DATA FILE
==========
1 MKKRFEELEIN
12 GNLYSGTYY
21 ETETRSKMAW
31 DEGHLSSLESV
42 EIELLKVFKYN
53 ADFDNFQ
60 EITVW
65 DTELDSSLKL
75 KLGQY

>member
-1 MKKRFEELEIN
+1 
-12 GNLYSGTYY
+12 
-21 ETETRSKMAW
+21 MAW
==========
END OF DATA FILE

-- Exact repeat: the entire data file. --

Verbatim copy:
1 MKKRFEELEIN
12 GNLYSGTYY
21 ETETRSKMAW
31 DEGHLSSLESV
42 EIELLKVFKYN
53 ADFDNFQ
60 EITVW
65 DTELDSSLKL
75 KLGQY

>member
-1 MKKRFEELEIN
+1 
-12 GNLYSGTYY
+12 
-21 ETETRSKMAW
+21 MAW